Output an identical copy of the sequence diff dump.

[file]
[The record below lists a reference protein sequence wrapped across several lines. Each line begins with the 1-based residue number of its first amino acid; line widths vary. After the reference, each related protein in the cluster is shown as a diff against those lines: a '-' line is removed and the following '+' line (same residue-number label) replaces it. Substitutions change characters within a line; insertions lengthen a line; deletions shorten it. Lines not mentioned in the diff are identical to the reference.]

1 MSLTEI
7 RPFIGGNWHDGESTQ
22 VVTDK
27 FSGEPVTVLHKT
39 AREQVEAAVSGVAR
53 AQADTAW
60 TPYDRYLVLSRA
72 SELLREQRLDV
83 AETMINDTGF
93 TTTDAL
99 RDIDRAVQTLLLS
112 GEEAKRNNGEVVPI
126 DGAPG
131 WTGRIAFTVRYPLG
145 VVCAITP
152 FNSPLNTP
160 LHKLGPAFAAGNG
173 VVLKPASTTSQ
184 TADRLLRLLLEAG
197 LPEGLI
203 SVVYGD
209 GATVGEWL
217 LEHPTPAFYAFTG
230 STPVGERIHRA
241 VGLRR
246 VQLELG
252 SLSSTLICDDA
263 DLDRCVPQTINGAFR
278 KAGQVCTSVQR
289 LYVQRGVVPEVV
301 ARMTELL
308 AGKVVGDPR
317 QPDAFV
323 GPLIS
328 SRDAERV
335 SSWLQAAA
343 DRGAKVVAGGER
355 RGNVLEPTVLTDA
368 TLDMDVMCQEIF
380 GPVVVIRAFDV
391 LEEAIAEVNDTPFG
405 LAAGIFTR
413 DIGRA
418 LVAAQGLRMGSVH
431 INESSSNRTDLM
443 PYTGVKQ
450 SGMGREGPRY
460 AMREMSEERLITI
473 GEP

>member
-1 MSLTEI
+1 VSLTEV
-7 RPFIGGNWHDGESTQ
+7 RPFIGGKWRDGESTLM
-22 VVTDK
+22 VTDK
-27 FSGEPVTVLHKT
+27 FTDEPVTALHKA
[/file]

[The record below lists a reference protein sequence wrapped across several lines. Each line begins with the 1-based residue number of its first amino acid; line widths vary. After the reference, each related protein in the cluster is shown as a diff against those lines: a '-' line is removed and the following '+' line (same residue-number label) replaces it. Substitutions change characters within a line; insertions lengthen a line; deletions shorten it. Lines not mentioned in the diff are identical to the reference.]

1 MSLTEI
7 RPFIGGNWHDGESTQ
22 VVTDK
27 FSGEPVTVLHKT
39 AREQVEAAVSGVAR
53 AQADTAW
60 TPYDRYLVLSRA
72 SELLREQRLDV
83 AETMINDTGF
93 TTTDAL
99 RDIDRAVQTLLLS
112 GEEAKRNNGEVVPI
126 DGAPG
131 WTGRIAFTVRYPLG
145 VVCAITP
152 FNSPLNTP
160 LHKLGPAFAAGNG
173 VVLKPASTTSQ
184 TADRLLRLLLEAG
197 LPEGLI
203 SVVYGD
209 GATVGEWL
217 LEHPTPAFYAFTG
230 STPVGERIHRA
241 VGLRR
246 VQLELG
252 SLSSTLICDDA
263 DLDRCVPQTINGAFR
278 KAGQVCTSVQR
289 LYVQRGVVPEVV
301 ARMTELL
308 AGKVVGDPR
317 QPDAFV
323 GPLIS
328 SRDAERV
335 SSWLQAAA
343 DRGAKVVAGGER
355 RGNVLEPTVLTDA
368 TLDMDVMCQEIF
380 GPVVVIRAFDV
391 LEEAIAEVNDTPFG
405 LAAGIFTR
413 DIGRA
418 LVAAQGLRMGSVH
431 INESSSNRTDLM
443 PYTGVKQ
450 SGMGREGPRY
460 AMREMSEERLITI
473 GEP

>member
-1 MSLTEI
+1 VSLTEV
-7 RPFIGGNWHDGESTQ
+7 RPFIGGKWRDGESTLM
-22 VVTDK
+22 VTDK
-27 FSGEPVTVLHKT
+27 FTDEPVTALHKA